You may have noticed that a proper due diligence was not part of this exercise. That could be a controversial point to some people, and a deal-breaker for others. In performing this play, you are assuming that good or bad findings in a proper due diligence are already priced into the stock price by the market. You are saying, all else equal, this new news is going to take the stock up. However, part of the reason this strategy works is that the news came out shortly before the market opened, and you are buying before all of the people who buy later in the day after doing their due diligence first. This is also the reason that companies that report Friday morning work better than those that report Thursday night.
Next Moves After the Open
First, if one of your bids fill, place a stop 2% below the price you paid. You can set whatever risk limit you want, or vary it by how volatile the stock is, but I have chosen 2%. Second, if a company is trading just above your bid for the first few minutes of trading, go ahead and move up your bid.
If you get stopped out, the play is over. Don't try to get back in. Some will dip and then take off again, but that action is outside of this strategy. If a stock gaps up more than 3% and stays up there, cancel your order. Some will gap up big and take off much higher, but those are also outside of this strategy. Be prepared for a lot of your bids to not fill, and some days where none of your bids fill. The reason this strategy works is because you are patient for the ones that start off slow and then make you a lot of money.
When to Sell
You are going to sell sometime the same day. If you hold past the close, you expose yourself to a gap down the next day far greater than your 2% stop loss. The safest strategy is to keep moving up your stop as the stock gains. However, this can lead to always selling 2% off the highs to that point of the day, which doesn't maximize gains. Also, how soon you choose to start moving up your stop can be a crucial decision. Moving it up quickly can limit gains in some cases and protect gains in others. I tend to move mine up slowly early in the day to give the stock a chance to run. Some traders will choose to try to sell a peak at some point of the day to get a little more, although that can lead to selling too early. It is a trade-off that is left up to each trader.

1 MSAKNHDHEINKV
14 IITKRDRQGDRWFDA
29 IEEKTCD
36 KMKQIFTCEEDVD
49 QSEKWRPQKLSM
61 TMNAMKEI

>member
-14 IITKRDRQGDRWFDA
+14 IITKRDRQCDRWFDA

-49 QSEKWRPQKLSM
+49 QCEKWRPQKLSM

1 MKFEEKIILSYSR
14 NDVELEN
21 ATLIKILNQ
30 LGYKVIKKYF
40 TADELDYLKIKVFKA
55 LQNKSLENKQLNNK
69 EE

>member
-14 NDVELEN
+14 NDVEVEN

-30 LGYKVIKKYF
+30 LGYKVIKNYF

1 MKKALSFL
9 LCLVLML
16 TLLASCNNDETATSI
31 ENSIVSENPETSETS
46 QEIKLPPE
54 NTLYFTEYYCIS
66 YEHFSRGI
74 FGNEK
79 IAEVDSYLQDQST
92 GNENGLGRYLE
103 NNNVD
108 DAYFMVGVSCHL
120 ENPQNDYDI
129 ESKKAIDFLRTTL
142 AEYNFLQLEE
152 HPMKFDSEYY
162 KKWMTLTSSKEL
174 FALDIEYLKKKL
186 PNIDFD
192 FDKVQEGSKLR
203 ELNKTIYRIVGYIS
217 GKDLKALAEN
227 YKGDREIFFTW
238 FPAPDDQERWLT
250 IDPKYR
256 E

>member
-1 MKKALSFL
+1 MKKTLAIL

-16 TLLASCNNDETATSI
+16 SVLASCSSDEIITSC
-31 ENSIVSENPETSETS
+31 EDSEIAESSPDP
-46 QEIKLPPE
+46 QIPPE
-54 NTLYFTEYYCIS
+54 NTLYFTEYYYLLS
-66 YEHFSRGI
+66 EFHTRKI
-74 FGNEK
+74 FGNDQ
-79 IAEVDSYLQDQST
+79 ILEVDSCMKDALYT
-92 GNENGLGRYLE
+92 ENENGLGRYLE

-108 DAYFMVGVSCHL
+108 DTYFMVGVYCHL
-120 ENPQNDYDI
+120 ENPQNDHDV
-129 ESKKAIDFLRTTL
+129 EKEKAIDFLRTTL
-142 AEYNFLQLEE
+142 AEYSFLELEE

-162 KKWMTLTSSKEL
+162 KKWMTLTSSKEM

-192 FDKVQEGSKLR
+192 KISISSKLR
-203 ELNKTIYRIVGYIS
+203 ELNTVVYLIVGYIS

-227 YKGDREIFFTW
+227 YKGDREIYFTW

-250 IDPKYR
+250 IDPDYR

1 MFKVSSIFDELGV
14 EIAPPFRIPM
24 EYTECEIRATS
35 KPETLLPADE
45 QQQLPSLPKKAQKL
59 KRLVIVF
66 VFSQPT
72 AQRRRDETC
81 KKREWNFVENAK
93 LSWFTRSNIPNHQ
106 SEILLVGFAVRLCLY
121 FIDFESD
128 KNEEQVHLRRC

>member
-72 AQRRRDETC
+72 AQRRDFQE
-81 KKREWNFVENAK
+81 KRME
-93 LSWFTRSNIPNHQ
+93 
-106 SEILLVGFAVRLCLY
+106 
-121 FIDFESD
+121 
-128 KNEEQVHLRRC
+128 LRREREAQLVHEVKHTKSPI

I have had great success with this strategy. I've also had countless near-misses where my bid didn't quite fill and the stock took off. The great thing about this strategy is that you don't even need a 50% success rate for it to be profitable. Even if you lost 2% on 2/3 of your attempts, if you averaged over 4% on your gains on the other 1/3, you would make money. I suggest paper-trading the strategy first to hone your skills before playing for real money.
Real Examples From Friday, August 9th, 2013
The first example is Power Solutions International (OTCPK:PSIX). PSIX reported a revenue beat of $5.2M over an estimate of $53.9M. I'd call this close enough to 10%. EPS beat an estimate of $0.21 by $0.02. The stock closed the prior day at $46.39. An opening bid 1% higher would have been $46.85. The stock did not trade higher than $46.85 the prior day, nor was it a beat by an astounding amount, so I would not have adjusted the bid up from there. The stock had not run up by a large amount into earnings, nor did I see any red flags, so it was in play. The bid would have filled at the open for $46.00. If it didn't, the stock still traded around $46.97 for about 15 minutes, so I would have moved up my bid to that level if needed (only 0.25% higher). If you filled at $46.00, your stop would be placed at $45.08. Less than an hour later, the stock was at $50 (up 8.7%). Your stop would have moved up to $49, and an hour later you would have stopped out for a 6.5% gain.